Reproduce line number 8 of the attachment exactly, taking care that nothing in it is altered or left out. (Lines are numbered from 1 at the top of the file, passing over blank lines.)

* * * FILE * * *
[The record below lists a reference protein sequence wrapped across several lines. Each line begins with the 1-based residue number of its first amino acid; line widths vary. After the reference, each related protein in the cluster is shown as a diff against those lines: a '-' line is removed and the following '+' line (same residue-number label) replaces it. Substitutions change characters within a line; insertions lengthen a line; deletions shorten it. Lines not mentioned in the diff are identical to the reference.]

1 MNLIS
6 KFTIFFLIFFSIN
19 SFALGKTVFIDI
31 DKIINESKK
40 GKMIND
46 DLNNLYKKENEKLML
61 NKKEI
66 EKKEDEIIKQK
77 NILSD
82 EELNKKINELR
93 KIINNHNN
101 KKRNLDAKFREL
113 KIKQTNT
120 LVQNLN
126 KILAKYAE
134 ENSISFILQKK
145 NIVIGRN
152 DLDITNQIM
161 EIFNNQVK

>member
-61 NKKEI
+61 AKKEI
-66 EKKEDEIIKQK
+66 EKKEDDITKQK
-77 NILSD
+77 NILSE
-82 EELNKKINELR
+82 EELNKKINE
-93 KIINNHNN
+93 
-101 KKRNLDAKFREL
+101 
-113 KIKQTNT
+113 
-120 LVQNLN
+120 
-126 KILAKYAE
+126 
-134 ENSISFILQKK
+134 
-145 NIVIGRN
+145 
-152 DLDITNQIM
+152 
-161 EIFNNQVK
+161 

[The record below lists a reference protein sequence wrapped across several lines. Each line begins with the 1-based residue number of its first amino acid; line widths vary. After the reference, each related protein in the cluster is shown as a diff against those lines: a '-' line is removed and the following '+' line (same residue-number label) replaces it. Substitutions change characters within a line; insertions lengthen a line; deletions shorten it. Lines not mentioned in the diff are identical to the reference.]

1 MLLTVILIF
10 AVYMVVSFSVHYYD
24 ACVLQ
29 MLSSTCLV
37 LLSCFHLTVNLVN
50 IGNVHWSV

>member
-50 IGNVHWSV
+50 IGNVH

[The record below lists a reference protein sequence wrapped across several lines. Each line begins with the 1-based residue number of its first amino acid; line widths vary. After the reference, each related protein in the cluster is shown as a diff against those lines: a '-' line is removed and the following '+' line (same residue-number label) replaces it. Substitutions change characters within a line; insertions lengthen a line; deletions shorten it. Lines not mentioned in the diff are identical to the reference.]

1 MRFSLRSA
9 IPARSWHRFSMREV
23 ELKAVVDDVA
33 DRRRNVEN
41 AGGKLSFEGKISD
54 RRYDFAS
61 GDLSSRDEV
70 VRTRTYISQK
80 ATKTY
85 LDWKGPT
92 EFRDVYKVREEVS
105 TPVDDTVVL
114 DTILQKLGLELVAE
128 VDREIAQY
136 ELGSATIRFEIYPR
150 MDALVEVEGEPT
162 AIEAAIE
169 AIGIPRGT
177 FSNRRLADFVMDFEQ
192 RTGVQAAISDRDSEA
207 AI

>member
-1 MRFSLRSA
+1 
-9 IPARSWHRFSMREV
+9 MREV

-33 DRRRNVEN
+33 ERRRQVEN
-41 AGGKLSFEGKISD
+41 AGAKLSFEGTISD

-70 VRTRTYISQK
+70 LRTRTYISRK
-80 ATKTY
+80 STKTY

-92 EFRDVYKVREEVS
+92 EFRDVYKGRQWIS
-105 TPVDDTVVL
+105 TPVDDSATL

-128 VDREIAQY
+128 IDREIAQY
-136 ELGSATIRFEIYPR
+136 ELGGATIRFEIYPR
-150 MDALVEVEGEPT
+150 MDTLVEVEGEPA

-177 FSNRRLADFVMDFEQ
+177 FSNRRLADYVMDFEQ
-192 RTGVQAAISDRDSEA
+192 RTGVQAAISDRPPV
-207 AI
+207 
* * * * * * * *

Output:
61 NKKEI